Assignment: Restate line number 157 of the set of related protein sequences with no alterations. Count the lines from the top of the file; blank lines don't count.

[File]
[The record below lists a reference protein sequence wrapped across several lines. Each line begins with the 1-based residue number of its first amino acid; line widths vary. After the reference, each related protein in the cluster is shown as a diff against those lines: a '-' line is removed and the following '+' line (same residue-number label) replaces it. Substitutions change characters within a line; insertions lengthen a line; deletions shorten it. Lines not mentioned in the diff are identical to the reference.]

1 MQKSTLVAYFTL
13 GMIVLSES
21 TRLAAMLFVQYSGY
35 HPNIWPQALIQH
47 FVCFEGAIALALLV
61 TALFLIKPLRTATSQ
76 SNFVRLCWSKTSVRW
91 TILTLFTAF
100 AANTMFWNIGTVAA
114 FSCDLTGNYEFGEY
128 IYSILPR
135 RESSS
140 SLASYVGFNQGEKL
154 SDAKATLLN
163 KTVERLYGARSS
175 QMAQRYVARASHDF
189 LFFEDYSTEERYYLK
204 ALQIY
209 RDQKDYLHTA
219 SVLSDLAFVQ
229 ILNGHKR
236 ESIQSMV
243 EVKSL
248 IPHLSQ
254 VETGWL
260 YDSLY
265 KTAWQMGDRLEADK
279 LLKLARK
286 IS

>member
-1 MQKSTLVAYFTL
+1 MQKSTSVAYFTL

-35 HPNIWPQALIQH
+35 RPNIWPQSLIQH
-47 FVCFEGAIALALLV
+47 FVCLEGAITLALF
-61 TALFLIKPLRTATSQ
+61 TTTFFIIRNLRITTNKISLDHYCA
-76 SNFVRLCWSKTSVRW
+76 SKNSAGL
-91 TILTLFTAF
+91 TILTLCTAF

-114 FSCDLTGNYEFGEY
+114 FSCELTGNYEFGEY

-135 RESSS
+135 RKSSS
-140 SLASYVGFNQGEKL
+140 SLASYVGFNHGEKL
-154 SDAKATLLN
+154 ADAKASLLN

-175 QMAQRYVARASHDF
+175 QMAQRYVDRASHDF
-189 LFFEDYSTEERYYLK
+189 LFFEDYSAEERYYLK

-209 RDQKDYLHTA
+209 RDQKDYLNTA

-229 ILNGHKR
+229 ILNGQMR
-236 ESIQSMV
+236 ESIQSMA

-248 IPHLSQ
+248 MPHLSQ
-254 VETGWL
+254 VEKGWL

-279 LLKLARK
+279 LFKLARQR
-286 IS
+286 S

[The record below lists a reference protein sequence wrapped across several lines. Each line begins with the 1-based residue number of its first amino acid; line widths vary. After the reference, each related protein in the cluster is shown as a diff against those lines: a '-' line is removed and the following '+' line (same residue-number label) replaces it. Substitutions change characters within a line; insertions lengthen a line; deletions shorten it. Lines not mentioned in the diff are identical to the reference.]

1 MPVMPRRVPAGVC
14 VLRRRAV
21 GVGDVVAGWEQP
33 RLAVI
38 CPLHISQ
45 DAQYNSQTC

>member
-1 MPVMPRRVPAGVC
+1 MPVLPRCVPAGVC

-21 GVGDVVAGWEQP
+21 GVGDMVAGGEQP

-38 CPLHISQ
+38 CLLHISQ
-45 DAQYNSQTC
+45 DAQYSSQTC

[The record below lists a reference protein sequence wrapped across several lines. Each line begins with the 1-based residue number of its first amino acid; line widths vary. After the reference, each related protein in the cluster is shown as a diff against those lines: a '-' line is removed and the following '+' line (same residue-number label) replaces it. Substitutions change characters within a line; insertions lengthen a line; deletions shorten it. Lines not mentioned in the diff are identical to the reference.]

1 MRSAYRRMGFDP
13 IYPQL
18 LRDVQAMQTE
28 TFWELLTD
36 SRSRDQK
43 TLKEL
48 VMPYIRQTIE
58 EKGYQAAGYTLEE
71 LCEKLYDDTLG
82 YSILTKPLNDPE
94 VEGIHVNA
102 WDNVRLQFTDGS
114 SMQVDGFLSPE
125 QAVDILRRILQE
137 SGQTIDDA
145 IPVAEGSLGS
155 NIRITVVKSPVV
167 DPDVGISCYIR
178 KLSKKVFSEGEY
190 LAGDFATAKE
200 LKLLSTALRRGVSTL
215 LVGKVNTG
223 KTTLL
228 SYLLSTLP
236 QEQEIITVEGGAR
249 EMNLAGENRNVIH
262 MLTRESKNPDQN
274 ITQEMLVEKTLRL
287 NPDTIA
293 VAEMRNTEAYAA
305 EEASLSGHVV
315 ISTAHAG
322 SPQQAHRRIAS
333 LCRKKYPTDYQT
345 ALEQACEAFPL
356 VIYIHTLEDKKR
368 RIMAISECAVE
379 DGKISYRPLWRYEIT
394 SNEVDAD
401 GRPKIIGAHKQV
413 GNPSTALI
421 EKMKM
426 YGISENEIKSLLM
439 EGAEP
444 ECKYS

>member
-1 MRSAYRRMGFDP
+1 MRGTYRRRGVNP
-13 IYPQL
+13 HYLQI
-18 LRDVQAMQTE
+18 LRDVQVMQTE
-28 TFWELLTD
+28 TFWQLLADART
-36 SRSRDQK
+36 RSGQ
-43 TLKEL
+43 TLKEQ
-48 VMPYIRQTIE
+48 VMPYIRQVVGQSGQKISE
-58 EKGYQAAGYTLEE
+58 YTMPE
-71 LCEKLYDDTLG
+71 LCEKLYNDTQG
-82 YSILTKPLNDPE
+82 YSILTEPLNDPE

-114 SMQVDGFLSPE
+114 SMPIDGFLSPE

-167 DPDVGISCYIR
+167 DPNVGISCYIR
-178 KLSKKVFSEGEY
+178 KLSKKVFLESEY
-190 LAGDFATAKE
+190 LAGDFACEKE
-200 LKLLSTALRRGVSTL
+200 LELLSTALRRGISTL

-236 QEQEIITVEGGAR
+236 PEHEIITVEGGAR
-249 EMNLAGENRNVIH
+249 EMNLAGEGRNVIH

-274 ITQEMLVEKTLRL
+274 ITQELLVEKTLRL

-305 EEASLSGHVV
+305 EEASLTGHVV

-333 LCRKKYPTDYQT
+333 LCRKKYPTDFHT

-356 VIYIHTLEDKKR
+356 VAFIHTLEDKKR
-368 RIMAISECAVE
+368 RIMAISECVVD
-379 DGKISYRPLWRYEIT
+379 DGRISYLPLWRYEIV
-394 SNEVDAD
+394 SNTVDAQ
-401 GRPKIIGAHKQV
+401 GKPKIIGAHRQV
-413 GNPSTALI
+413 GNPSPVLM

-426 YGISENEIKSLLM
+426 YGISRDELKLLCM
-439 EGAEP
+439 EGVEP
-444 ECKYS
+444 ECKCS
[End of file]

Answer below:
-178 KLSKKVFSEGEY